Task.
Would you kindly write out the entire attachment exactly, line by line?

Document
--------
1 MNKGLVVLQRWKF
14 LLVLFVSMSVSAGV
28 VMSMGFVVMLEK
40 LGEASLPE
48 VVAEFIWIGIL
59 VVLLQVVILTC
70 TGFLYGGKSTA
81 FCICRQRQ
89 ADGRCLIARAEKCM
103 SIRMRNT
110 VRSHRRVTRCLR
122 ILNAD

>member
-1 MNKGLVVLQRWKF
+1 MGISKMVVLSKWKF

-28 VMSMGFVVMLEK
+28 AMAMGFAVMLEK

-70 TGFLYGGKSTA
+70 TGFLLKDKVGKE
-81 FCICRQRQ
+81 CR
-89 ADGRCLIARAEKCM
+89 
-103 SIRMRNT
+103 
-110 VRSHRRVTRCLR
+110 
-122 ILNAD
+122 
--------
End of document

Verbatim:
1 MNKGLVVLQRWKF
14 LLVLFVSMSVSAGV
28 VMSMGFVVMLEK
40 LGEASLPE
48 VVAEFIWIGIL
59 VVLLQVVILTC
70 TGFLYGGKSTA
81 FCICRQRQ
89 ADGRCLIARAEKCM
103 SIRMRNT
110 VRSHRRVTRCLR
122 ILNAD

>member
-1 MNKGLVVLQRWKF
+1 MGISKMVVLSKWKF

-28 VMSMGFVVMLEK
+28 AMAMGFAVMLEK

-70 TGFLYGGKSTA
+70 TGFLLKDKVGKE
-81 FCICRQRQ
+81 CR
-89 ADGRCLIARAEKCM
+89 
-103 SIRMRNT
+103 
-110 VRSHRRVTRCLR
+110 
-122 ILNAD
+122 